Alice McDermott: Connection Is at the Heart of Why We Read and Write

From an interview on lithub.com headlined “Alice McDermott: Connection Is at the Heart of Why We Read and Write”:

Mitzi Rapkin: I found through many of the essays as I was taking notes, a word that came up in several of them, which is a very profound idea, and that was the idea of connection. I wanted to ask you if you saw that in more than one of your essays? It didn’t always necessarily mean the same thing; it could be the connection of sentences, it could be the connection to the reader, the connection to the content, the connection to your own doubt. But when you hear me say that, I’m wondering what your reaction is.

Alice McDermott: Immediately, of course, E.M. Forster’s “only connect,” which every writing student is battered with. It’s nothing new there. But yeah, I think on many levels it is the connection between writer and reader; obviously that’s essential. That’s why we write and why we read, and it’s the wonderful intimacy of it, too, to have a reader lending her inner voice to a writer’s voice; there really isn’t anything else like it. It’s just the two of you, inside your own brain, when you’re reading, the writer and the reader. I guess you could say there are three: the writer, the character, and the reader. That’s it. There are no commercial breaks, no one stepping in to editorialize. There’s this wonderful intimacy, and that connection is essential to why we read.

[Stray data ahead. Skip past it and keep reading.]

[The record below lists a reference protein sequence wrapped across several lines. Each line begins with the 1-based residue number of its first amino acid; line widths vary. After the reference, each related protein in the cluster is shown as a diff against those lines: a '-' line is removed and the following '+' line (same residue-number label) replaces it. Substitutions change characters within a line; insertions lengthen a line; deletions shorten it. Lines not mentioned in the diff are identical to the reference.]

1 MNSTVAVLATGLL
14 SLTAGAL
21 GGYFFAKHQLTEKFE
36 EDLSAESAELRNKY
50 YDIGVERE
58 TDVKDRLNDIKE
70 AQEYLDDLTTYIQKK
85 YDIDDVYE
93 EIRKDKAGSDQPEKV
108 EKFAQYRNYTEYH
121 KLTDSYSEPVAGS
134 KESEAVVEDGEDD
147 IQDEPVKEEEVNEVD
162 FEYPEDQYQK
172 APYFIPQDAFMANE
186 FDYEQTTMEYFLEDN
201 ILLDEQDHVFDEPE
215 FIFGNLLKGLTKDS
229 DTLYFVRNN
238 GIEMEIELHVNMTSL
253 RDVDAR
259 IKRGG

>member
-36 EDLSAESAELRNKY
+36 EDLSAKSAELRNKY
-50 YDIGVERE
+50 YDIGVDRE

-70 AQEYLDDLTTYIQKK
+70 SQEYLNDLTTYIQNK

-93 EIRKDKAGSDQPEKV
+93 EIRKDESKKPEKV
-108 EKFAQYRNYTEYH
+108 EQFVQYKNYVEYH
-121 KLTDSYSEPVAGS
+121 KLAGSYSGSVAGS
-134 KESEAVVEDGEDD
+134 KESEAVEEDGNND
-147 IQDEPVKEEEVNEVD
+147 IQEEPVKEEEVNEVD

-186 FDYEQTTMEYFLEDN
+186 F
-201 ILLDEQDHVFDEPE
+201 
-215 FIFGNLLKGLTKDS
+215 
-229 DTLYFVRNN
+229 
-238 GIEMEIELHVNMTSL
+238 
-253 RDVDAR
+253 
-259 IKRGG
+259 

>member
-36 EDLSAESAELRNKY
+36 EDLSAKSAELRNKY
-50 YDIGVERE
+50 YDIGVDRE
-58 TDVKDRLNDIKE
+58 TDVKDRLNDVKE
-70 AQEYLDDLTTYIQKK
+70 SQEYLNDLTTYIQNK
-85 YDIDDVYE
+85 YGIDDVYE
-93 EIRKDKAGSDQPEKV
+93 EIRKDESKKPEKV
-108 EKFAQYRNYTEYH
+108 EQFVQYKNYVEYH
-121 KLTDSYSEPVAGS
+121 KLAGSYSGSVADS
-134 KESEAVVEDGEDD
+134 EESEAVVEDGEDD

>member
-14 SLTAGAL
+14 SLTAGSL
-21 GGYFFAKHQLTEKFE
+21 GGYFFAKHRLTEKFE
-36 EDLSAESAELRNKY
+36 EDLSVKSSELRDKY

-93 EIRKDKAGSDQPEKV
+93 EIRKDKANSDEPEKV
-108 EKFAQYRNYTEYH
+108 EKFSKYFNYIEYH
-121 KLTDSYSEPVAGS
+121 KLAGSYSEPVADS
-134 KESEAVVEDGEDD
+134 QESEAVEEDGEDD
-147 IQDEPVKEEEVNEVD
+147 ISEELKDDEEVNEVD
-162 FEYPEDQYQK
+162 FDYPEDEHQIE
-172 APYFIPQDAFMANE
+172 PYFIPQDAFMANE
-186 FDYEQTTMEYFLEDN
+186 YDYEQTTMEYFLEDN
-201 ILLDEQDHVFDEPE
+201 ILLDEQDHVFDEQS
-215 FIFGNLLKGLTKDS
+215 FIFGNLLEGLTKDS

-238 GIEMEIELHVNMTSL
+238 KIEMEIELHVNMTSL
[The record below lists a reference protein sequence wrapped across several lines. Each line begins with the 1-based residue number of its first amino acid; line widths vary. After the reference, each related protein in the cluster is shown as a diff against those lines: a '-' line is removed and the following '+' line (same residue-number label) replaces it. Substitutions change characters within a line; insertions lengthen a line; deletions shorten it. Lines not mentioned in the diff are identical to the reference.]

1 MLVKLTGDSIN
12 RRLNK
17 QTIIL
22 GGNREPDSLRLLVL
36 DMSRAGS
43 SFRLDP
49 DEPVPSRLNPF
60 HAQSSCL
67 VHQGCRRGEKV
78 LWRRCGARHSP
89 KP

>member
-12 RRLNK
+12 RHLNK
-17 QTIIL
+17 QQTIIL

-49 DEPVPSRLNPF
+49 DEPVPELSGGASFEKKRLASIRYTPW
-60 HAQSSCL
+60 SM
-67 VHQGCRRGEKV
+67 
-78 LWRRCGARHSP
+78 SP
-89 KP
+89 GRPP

And then there’s also connections of plot. We read—I think all of us do—with some silent expectation that what we are being told, what we are discovering, where we’re being led by the writer’s voice through a work, is full of meaning and purpose, or else why are we getting this? So I think the reader—even if the writer forgot to do it or only stumbled across connections—is the one who’s looking for connections, who’s looking for, “I’ll go with you, but tell me why we’re here. I’ll live in this character’s head for a while, but I want to have a sense of why you’ve brought me here.” So, that’s the essential connection that leads to those connections that are necessary for a sense of plot, those connections that are necessary for a sense of wholeness, the wholeness of art, that there is a completeness about this story or this novel that reassures the reader that there was a creative intelligence behind all the choices that were made through these 300 or 400 pages. I think you’re absolutely right; it is at the heart of why we read and write—it’s making a connection.

Alice McDermott is the author of several novels, including The Ninth Hour; Someone; After This; Child of My Heart; Charming Billy, winner of the 1998 National Book Award; and At Weddings and Wakes—all published by FSG. That Night, At Weddings and Wakes, and After This were all finalists for the Pulitzer Prize. Her stories and essays have appeared in The New York Times, The Washington Post, The New Yorker, Harper’s Magazine, and elsewhere. For more than two decades she was the Richard A. Macksey Professor of the Humanities at Johns Hopkins University and a member of the faculty at the Sewanee Writers Conference. McDermott lives with her family outside Washington, D.C.

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